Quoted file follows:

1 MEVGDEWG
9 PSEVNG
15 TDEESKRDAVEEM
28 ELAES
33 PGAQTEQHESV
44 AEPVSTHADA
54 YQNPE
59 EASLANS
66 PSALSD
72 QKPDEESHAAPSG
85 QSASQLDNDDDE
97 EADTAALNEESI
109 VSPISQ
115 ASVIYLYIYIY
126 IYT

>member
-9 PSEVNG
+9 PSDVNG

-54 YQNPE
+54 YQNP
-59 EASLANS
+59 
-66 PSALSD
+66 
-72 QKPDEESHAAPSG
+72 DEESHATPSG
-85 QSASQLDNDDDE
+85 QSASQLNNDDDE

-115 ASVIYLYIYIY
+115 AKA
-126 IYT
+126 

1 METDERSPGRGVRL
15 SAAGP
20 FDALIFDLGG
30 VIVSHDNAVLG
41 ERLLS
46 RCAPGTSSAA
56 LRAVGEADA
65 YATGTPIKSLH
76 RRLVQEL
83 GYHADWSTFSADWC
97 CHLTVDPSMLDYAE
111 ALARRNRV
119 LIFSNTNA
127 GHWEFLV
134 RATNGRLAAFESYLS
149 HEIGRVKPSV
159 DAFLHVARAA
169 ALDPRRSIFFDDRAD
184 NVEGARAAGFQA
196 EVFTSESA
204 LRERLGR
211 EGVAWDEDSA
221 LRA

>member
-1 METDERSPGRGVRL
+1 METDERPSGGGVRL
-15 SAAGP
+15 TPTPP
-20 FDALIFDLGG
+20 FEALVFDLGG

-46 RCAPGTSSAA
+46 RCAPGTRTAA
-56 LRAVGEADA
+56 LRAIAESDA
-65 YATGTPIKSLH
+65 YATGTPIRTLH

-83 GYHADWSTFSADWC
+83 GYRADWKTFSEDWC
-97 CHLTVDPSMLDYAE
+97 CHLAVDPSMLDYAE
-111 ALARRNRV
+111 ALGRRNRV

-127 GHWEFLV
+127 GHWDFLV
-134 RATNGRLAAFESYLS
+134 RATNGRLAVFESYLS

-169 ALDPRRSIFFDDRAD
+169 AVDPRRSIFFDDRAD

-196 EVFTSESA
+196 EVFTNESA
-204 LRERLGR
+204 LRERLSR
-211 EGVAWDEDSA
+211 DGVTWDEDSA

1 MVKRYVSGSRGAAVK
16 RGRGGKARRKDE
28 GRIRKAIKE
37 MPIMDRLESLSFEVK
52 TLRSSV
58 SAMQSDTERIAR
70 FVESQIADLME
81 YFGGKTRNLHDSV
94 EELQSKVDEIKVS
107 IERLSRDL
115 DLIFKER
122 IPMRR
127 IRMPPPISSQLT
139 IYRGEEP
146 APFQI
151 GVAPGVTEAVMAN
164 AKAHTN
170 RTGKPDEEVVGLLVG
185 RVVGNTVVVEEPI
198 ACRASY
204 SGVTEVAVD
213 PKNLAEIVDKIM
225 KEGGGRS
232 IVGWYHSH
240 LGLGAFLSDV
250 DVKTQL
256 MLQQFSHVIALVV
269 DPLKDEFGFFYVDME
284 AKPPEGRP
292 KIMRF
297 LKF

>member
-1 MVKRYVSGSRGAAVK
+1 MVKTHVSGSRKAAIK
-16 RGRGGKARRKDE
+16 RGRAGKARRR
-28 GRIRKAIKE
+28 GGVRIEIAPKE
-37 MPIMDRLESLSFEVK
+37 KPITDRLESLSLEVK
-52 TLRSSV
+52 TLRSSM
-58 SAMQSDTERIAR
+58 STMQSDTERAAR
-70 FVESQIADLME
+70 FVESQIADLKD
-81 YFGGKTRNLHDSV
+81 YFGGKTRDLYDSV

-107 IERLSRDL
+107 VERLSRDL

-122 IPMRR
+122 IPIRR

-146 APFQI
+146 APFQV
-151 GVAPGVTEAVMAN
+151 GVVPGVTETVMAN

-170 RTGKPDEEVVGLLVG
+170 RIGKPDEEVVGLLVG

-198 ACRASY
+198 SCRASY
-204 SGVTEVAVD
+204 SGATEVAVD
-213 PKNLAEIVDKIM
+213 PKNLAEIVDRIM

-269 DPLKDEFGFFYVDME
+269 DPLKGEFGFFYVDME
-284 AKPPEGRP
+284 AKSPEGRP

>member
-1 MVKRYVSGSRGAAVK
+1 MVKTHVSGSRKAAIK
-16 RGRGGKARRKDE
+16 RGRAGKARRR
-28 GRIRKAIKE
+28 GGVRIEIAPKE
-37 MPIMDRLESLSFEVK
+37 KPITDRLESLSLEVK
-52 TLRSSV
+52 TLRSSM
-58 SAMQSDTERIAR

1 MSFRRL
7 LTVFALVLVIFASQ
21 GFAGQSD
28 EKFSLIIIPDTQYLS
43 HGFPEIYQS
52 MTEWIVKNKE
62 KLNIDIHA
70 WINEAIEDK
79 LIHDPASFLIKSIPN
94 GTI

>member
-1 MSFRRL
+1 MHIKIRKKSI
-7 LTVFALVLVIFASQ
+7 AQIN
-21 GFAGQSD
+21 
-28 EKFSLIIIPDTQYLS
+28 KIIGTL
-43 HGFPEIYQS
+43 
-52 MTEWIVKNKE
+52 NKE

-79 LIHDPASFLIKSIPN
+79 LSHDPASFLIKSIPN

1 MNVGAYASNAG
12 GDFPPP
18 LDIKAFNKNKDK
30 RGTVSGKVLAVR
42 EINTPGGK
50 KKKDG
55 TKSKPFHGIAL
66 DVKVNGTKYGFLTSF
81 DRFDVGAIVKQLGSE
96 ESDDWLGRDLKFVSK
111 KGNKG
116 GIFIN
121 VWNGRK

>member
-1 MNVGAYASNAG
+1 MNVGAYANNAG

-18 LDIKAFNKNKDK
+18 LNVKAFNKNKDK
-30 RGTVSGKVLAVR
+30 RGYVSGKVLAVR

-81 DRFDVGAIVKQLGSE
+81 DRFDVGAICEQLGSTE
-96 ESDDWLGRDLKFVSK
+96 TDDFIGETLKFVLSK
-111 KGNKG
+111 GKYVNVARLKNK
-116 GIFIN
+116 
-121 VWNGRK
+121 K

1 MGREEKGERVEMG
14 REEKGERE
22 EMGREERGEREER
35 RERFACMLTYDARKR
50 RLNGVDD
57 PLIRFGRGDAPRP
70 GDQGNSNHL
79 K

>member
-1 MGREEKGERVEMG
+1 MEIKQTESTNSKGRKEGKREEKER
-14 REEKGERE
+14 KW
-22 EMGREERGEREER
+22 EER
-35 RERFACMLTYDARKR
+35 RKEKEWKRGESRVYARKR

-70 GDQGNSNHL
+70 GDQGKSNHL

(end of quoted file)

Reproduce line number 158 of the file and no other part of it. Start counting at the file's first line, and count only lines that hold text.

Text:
-16 RGRGGKARRKDE